Northern Power Systems, Inc. (www.northernpower.com(link is external)), of Barre, Vermont, a next-generation wind turbine company and leading manufacturer of community wind turbines, today announced its expanded presence in Canada. The unique permanent magnet direct drive (PMDD) design of the Northwind 100 ensures higher energy capture, grid-friendly power quality, low noise, low maintenance operation and is ideally suited to support the fast-growing Canadian market.Northern Power Systems’ recent and upcoming installations in Canada vary in size and geography and address a range of wind power challenges. The company celebrated its most recent Northwind 100 installation in Kensington, Prince Edward Island where the turbine will completely power the town’s wastewater treatment plant and save the municipality nearly $50,000 every year. The Northwind 100 installed in Porters Lake, Nova Scotia in May at Atlantic Superstore, Canada’s largest supermarket chain, has already offset 25 percent of the store’s electrical needs, saved thousand of dollars in energy costs and increased retail customer traffic. Finally, an installation of three units is currently being installed in the small community of Ramea, Newfoundland which will mark the beginning of a five-year innovative research and development project with Newfoundland and Labrador Hydro, a Nalcor Energy company, for isolated wind-diesel-hydrogen generation systems.In addition to the company’s base Northwind 100 wind turbine, which has become the standard in community-scale wind power applications across North America, Northern Power Systems offers a Northwind 100 Arctic turbine with an exceptional track record in extreme cold climates. The Northwind 100 Arctic is the only turbine on the market capable of operating at an ambient temperature of -40 degrees Celsius and features coated blades to minimize ice build-up and maximize uptime.”With certification across North America to meet rigorous Canadian Standards Association CSA C22.2 and UL1741 safety standards, and with the Northwind 100 Arctic that offers high performance even in the harshest Canadian winters, the Northwind 100 has distinct advantages over traditional geared turbines that are not well suited for community wind applications,” said Jim Stover, Northern’s Vice President of Global Marketing and Product Management.Northern Power Systems’ specialized customer service, delivery and technical teams work directly with Canadian customers to provide project development guidance, factory-certified training and continuous “24/7″ turbine monitoring and technical support.”Northern is pleased to have installed its first units in the important Canadian market and we look forward to providing reliable turbines and world class performance to schools, businesses, farms, municipalities and remote communities across Canada,” said John P. Danner, President and CEO of Northern Power Systems.Northern Power Systems will showcase its capabilities at the 2009 CanWEA Annual Conference and Exhibition in Toronto, Canada on September 20-23, exhibiting at booth 806.About Northern Power SystemsNorthern Power Systems has over 30 years of experience in developing advanced, innovative wind turbines. The company’s next generation wind turbine technology is based on a vastly simplified architecture that utilizes a unique combination of a permanent magnet generator and direct-drive design. This revolutionary new approach delivers higher energy capture, eliminates drive-train noise, and significantly reduces maintenance and downtime costs. The company currently manufactures the Northwind 100 turbine, designed specifically for community wind applications such as schools/universities, businesses, commercial farms, and municipalities. Next year, the company plans to launch a 2.2MW turbine into the utility-scale marketplace for wind farm applications. Northern Power Systems is a fully integrated company that designs, manufactures, and sells wind turbines into the global marketplace from its headquarters in Vermont, USA. For additional information visit www.northernpower.com(link is external). Source: Northern Power. BARRE, Vt., Sept. 9, 2009. /PRNewswire/ —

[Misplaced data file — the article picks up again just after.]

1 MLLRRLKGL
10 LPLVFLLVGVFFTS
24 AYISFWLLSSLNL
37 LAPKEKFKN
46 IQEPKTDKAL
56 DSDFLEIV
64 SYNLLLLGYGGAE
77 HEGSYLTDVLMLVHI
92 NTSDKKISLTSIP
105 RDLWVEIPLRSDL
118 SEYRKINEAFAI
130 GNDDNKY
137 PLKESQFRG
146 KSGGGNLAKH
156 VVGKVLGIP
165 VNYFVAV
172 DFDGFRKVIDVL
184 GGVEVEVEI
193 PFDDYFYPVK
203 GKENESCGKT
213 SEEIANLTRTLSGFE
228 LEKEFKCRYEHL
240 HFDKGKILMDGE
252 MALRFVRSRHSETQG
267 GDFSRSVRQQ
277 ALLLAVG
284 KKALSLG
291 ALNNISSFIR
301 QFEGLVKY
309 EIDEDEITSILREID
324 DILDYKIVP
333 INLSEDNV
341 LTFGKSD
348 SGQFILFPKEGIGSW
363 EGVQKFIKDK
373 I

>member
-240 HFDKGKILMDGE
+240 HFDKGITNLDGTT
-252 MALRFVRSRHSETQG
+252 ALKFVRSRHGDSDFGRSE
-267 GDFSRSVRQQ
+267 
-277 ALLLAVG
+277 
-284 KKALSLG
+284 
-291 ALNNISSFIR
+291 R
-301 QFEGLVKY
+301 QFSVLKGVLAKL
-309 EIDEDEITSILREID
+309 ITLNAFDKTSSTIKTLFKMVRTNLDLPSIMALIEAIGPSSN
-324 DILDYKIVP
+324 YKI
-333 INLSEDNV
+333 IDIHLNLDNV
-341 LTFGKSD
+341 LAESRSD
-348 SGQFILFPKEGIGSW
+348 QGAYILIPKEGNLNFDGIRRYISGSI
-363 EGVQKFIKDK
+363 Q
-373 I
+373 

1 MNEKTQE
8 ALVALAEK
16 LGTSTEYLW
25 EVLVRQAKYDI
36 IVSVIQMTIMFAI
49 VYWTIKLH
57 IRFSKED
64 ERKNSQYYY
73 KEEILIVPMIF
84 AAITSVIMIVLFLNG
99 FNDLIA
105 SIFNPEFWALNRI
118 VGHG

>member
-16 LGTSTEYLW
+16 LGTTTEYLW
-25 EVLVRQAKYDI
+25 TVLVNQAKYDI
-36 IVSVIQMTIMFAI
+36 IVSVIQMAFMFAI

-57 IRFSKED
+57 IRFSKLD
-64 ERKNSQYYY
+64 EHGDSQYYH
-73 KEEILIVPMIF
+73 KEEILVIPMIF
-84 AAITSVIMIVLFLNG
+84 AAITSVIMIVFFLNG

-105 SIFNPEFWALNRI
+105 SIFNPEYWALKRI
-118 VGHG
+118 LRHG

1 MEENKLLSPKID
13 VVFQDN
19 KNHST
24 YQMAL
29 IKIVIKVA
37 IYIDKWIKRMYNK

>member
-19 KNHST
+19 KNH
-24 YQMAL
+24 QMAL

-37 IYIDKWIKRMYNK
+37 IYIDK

The Vermont Department of Labor announced today the seasonally adjusted unemployment rate for November 2010 was 5.7 percent for the second consecutive month. Compared to a year ago, the November unemployment rate is lower by a full percentage point. Since the start of the calendar year, the Vermont seasonally adjusted unemployment rate has followed a downward trend. In January it was 6.7 percent, followed by February and March at 6.6 percent. Then the next three months each saw declines of two tenths of percent to put the state rate at 6.0 percent in June, where it stayed for three consecutive months until the September announcement of 5.8 percent. October continued the downward trend with a one tenth of a percent decline in the statewide unemployment rate which is where we remain according to this recent data.‘Vermont held its ground this month as the national unemployment rate increased,’ said Valerie Rickert, Acting Commissioner of the Vermont Department of Labor. ‘According to household survey data, the trend of rising employment continues. This month’s reported increase was sufficient enough to offset increases to the labor force without increasing our unemployment rate. This indicates Vermonters are starting to see economic opportunities,’ Rickert continued. Changes From Total Labor Force357,400356,600358,400800-1,000 Employment336,900336,200334,400 7002,500 Unemployment20,50020,40024,000100-3,500 Rate (%)220.127.116.11.0-1.0Vermont’s labor force, employment and unemployment statistics are produced from a combination of a Statewide survey of households and statistical modeling. The data are produced by the Local Area Unemployment Statistics Program (LAUS), a cooperative program with the US Department of Labor, Bureau of Labor Statistics and the Vermont Department of Labor.Analysis of Job Changes by IndustryThe preliminary ‘not seasonally adjusted’ jobs numbers for November show a decrease of 2,450 jobs when compared to the revised October numbers. This reported over the month change does not include the 350 job increase between the preliminary and the revised October estimates due to the revision process and the inclusion of more sample data. As detailed in the preliminary November data, Total Private reports a decrease of 2,650 jobs and Government reports an increase of 200 jobs. In the private sector, the industries with notable declines were Leisure and Hospitality (-2,300 jobs) and Construction (-450 jobs). Educational and Health Services led all industries with an increase of 500 jobs. Trade, Transportation, and Utilities also trended up showing a positive gain (+400 jobs) as did Manufacturing (+150 jobs).Based on the preliminary November data, the annual rate of unadjusted job growth slipped back into negative territory this month (-0.1%). This is a decline from the revised October estimate by three tenths of a percent.The seasonally adjusted data for November reports a decrease of 600 jobs from the revised October data. As with the ‘not seasonally adjusted’ data, this over the month change is from the revised October numbers which experienced a positive revision from the preliminary October estimates (+300 jobs). A review of the seasonally adjusted November numbers shows Vermont’s Private Industries with a job decline of 600 jobs. Trade, Transportation, and Utilities (-600), Financial Activities (-400) and Leisure and Hospitality (-400) reported the largest job losses by industry. As for advancing industries, Construction (+400 jobs) and Educational and Health Services (+400 jobs) led the way for the seasonally adjusted data. Total Government had no change from the revised October counts.State of Vermont OverviewVermont’s seasonally adjusted unemployment held at 5.7 percent in November. The underlying data showed increases to the labor force (+800), total employment (+700), and to total unemployment (+100). For comparison purposes, the United States seasonally adjusted unemployment rate for November showed a two tenths of a percent increase to 9.8 percent.November unemployment rates for Vermont’s 17 labor market areas ranged from 4.1 percent in Hartford to 7.8 percent in Newport. Local labor market area unemployment rates are not seasonally adjusted. For comparison, the November unadjusted unemployment rate for Vermont was 5.7 percent, which was six tenths of a percentage point higher than the revised October data and down seven tenths of a percentage point from a year ago.Source: Vermont Department of Labor 12.17.2010 Vermont Labor Force Statistics (Seasonally Adjusted) November2010October2010November2009October 2010November2009